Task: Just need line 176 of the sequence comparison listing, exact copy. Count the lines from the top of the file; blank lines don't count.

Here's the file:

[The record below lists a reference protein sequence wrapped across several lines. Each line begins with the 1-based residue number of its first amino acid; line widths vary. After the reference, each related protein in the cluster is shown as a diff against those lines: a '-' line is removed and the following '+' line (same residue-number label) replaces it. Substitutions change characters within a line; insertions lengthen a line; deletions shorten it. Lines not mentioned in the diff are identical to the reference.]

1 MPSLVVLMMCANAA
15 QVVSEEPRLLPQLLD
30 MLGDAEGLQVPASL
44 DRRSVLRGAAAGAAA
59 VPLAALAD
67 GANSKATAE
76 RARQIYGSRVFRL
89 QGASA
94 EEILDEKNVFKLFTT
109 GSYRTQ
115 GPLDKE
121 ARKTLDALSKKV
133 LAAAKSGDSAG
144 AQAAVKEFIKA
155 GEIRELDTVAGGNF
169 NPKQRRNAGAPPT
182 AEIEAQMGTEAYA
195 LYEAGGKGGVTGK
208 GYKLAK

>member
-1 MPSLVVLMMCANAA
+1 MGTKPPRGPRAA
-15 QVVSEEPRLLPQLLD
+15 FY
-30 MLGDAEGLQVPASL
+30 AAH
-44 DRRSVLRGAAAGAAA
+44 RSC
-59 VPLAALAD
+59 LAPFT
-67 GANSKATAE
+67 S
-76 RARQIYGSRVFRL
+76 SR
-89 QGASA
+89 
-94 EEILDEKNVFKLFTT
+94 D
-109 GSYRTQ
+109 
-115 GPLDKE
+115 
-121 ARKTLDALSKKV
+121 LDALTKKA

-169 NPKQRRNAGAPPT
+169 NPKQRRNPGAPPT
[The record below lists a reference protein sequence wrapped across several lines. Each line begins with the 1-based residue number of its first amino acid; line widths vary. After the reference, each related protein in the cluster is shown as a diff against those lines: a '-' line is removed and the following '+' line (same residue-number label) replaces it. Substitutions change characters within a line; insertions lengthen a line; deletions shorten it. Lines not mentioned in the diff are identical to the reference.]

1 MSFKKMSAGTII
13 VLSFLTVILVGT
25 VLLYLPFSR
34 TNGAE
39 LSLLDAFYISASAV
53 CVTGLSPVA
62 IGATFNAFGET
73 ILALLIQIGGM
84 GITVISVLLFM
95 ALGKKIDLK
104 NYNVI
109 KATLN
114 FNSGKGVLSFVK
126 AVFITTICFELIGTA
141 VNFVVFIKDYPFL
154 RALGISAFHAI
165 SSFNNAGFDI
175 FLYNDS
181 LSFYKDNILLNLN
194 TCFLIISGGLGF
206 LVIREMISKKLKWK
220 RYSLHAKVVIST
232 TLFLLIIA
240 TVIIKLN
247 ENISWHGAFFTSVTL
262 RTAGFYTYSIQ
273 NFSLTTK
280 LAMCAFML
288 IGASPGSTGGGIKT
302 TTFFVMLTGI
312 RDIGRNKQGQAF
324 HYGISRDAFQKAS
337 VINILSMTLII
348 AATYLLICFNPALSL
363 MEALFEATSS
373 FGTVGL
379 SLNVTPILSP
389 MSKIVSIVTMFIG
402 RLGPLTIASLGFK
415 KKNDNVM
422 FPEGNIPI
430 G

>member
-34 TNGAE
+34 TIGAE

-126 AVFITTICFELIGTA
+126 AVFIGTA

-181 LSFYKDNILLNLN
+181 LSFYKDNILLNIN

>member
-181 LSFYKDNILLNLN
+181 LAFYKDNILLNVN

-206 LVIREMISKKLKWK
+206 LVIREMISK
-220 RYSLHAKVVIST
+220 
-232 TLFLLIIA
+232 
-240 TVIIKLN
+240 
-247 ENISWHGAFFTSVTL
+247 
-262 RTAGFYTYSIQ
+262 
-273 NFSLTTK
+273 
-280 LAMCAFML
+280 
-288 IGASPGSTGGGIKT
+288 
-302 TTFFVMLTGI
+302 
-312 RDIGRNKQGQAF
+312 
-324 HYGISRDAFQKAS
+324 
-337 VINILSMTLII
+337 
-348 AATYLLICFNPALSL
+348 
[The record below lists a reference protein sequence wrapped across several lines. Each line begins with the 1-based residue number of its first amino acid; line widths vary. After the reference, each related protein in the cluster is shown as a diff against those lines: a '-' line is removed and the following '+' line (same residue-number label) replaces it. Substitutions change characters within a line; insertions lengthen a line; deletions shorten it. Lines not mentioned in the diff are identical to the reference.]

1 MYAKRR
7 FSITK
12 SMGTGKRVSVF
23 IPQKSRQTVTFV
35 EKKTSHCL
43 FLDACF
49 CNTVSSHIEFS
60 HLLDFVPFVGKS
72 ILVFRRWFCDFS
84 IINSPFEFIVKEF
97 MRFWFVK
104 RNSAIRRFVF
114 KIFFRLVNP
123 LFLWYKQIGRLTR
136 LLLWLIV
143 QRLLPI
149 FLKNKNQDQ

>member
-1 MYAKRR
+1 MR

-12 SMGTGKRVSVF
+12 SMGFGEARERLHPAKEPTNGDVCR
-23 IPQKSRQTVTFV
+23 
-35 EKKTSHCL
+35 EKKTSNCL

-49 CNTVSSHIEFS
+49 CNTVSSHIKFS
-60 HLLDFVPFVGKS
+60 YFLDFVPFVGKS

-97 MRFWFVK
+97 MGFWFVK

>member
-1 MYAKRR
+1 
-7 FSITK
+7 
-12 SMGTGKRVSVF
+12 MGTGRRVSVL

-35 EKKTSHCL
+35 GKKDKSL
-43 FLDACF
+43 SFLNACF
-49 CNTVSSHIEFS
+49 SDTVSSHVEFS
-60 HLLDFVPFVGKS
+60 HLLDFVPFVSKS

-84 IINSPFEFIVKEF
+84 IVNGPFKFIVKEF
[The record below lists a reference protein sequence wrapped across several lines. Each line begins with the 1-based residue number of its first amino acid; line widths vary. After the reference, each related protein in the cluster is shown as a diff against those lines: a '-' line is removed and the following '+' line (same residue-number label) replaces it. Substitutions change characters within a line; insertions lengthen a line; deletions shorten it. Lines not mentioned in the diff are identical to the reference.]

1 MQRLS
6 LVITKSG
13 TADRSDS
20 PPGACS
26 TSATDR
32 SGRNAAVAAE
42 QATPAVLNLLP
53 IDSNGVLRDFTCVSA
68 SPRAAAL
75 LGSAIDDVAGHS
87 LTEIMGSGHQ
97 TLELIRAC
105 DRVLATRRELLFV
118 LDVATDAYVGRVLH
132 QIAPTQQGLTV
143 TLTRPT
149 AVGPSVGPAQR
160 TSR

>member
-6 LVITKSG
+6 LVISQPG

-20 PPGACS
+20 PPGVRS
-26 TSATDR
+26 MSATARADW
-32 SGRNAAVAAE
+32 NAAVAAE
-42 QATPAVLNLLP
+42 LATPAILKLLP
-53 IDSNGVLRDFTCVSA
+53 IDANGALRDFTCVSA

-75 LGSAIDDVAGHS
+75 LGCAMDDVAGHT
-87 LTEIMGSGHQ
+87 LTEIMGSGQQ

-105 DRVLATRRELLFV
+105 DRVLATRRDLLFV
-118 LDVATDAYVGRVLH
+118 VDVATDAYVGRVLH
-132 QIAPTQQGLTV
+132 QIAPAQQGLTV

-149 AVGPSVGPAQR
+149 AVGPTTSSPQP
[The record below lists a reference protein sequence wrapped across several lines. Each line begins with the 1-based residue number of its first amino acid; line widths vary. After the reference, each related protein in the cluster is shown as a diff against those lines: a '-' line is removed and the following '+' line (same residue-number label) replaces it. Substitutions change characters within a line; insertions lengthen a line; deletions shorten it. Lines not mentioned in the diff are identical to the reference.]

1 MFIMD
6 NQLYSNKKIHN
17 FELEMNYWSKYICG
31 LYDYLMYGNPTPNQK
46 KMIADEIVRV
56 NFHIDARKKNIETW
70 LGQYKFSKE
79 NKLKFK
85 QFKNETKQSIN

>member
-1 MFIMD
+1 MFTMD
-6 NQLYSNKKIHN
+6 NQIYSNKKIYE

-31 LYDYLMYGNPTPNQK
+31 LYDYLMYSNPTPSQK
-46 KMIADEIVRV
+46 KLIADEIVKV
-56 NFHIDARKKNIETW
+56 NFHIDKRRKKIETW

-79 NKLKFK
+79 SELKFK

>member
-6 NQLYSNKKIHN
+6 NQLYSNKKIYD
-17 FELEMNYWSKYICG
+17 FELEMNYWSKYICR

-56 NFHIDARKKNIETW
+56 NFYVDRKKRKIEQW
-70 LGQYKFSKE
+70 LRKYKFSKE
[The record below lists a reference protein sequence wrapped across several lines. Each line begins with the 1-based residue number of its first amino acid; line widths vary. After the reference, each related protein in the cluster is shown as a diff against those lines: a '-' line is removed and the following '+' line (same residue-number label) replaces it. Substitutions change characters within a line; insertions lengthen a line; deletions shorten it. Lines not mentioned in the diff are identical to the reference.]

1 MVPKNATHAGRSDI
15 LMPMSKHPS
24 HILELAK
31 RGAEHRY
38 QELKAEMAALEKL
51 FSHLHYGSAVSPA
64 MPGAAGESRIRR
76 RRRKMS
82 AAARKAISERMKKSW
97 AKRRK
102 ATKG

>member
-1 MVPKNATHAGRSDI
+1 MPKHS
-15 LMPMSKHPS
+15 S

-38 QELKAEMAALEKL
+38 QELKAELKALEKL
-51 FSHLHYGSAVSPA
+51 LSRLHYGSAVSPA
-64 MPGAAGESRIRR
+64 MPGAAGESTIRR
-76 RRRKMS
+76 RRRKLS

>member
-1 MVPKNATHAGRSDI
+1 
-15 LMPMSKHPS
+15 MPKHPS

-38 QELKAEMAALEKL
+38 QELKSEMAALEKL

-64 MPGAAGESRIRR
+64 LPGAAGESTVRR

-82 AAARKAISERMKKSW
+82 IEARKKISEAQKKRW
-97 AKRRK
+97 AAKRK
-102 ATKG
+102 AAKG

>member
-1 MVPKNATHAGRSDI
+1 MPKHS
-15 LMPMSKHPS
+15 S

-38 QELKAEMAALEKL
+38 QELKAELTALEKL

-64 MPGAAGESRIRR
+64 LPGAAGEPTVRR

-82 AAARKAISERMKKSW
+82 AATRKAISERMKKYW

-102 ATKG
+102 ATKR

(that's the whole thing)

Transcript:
+60 HLLDFVPFVSKS